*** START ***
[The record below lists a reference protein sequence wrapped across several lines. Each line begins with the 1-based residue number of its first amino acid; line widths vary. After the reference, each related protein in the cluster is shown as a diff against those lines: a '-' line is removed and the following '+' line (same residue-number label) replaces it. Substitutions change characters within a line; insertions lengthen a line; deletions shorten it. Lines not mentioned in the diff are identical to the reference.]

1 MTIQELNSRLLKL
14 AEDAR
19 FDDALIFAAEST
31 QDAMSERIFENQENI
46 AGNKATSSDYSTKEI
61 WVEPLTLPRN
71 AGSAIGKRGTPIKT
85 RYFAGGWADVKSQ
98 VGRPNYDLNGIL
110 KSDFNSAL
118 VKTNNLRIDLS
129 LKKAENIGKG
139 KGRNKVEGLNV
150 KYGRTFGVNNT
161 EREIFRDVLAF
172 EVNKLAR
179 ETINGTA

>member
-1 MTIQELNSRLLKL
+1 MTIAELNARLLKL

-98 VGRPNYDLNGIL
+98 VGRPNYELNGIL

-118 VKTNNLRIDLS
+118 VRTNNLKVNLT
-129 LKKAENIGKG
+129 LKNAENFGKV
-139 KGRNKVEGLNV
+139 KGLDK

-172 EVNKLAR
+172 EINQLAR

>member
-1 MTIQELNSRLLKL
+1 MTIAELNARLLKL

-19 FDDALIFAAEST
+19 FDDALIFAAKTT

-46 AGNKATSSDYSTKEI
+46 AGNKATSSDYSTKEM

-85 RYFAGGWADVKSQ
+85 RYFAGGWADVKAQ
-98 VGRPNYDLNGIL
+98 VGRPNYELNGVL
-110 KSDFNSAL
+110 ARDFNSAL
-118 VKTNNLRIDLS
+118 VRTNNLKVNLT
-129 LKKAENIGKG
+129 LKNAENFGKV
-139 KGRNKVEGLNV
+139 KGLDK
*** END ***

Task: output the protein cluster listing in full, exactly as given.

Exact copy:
[The record below lists a reference protein sequence wrapped across several lines. Each line begins with the 1-based residue number of its first amino acid; line widths vary. After the reference, each related protein in the cluster is shown as a diff against those lines: a '-' line is removed and the following '+' line (same residue-number label) replaces it. Substitutions change characters within a line; insertions lengthen a line; deletions shorten it. Lines not mentioned in the diff are identical to the reference.]

1 MTIQELNSRLLKL
14 AEDAR
19 FDDALIFAAEST
31 QDAMSERIFENQENI
46 AGNKATSSDYSTKEI
61 WVEPLTLPRN
71 AGSAIGKRGTPIKT
85 RYFAGGWADVKSQ
98 VGRPNYDLNGIL
110 KSDFNSAL
118 VKTNNLRIDLS
129 LKKAENIGKG
139 KGRNKVEGLNV
150 KYGRTFGVNNT
161 EREIFRDVLAF
172 EVNKLAR
179 ETINGTA

>member
-1 MTIQELNSRLLKL
+1 MTIAELNARLLKL

-98 VGRPNYDLNGIL
+98 VGRPNYELNGIL

-118 VKTNNLRIDLS
+118 VRTNNLKVNLT
-129 LKKAENIGKG
+129 LKNAENFGKV
-139 KGRNKVEGLNV
+139 KGLDK

-172 EVNKLAR
+172 EINQLAR

>member
-1 MTIQELNSRLLKL
+1 MTIAELNARLLKL

-19 FDDALIFAAEST
+19 FDDALIFAAKTT

-46 AGNKATSSDYSTKEI
+46 AGNKATSSDYSTKEM

-85 RYFAGGWADVKSQ
+85 RYFAGGWADVKAQ
-98 VGRPNYDLNGIL
+98 VGRPNYELNGVL
-110 KSDFNSAL
+110 ARDFNSAL
-118 VKTNNLRIDLS
+118 VRTNNLKVNLT
-129 LKKAENIGKG
+129 LKNAENFGKV
-139 KGRNKVEGLNV
+139 KGLDK